April 19, 2011
Do Americans Really Want Humanitarian Wars?By J. Robert Smith
Humanitarian war-making (an oxymoron, indeed) is on full display in Libya. Reports persist that the Libya intervention, as it's commonly referred to, is bogged down. Is anyone really surprised?
There's been talk of the U.S. sending in ground troops as part of an international force to aid Libyan rebels, among whom are, undoubtedly, jihadists. Jihadists, as in enemies of the United States and the entire Western world. But if the U.S. doesn't pony-up troops, NATO may. Never mind that a humanitarian war was supposed to protect innocents, not support rebels. Doesn't taking sides violate a tenet of humanitarian war? Or will the U.N. sanctioned coalition overtly help the rebels in the name of humanitarianism?
Who knows? Who knows about humanitarian war's tenets? Liberals, being good relativists, are situational; aims are always malleable. But we do know this: winning at war -- or articulating victory as the goal of war -- is to be dismissed. Have President Obama and those mealy-mouthed functionaries at the State Department claimed victory as a war aim? Winning -- as in defeating an enemy -- defines traditional war, which liberals disdain. Traditional war is about protecting or advancing vital national interests, but national interests are narrow, squalid concerns.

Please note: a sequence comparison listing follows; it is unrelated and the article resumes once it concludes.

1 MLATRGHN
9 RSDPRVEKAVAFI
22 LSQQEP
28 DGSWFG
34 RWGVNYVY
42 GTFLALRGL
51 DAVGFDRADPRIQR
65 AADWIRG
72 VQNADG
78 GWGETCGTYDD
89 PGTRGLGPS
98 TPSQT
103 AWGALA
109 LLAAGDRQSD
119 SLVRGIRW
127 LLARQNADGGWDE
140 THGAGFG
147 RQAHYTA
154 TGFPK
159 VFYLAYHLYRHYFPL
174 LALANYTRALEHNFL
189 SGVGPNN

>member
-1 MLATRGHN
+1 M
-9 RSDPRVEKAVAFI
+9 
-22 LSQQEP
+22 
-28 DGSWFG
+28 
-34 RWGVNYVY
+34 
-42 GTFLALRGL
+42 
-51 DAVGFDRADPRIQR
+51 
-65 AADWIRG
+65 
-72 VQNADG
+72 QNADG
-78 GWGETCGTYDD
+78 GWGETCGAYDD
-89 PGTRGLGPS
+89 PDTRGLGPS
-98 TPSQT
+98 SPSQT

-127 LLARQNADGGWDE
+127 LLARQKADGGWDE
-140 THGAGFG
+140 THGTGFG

So Libyan rebels shouldn't be cheered by the possible deployment of coalition ground troops; such may prove highly conditional and subject to change, particularly if the fighting gets tough and proves inconclusive. And if the coalition's constituencies back home begin to weary of the burden, goodbye troops, which is distinctly possible among Europeans.
The opening shock and awe phase of the Libyan fight was supposed to either kill Moammar Gaddafi (despite Orwellian pronouncements to the contrary) or send him packing, tail tucked between his legs. Instead, Gaddafi is proving wily and tenacious -- to a point. Former British Prime Minister Tony Blair is warning not to underestimate Gaddafi. Of course, neither should anyone overestimate the progressives who are running this war.
Why can't the mighty Western militaries that comprise the coalition quickly do-away with Gaddafi and his humble military? Answer: they aren't tasked to do so. It's not part of the U.N. mandate. Instead, coalition forces pursue a one foot in and one foot out plan that needlessly and inhumanely protracts the Libyan war. Inconclusiveness is a great killer.
Gaddafi suggests he's open to negotiating some sort of settlement. Anything that let's Gaddafi survive with some of his power intact is a victory for this odd and dangerous man. But don't be surprised if the coalition opposing Gaddafi eventually meets him at the table. It's easier to talk and settle than fight and win. Better to make a hash of the Libyan situation and claim a humanitarian "victory" than finally run down Gaddafi like the mad dog he is and make a manful -- yes, the use of the word is deliberate -- effort to bring civil, democratic government to Libya.
The humanitarian war in Libya is full of half-measures with incrementalism lurking in the wings (see ground troops). In the U.S., liberals' war-making was previewed in Vietnam decades ago. Didn't liberals learn anything from that long, bloody, losing affair? Apparently no more than liberals have learned about high taxes and big spending government. Americans, however, should know better on both counts.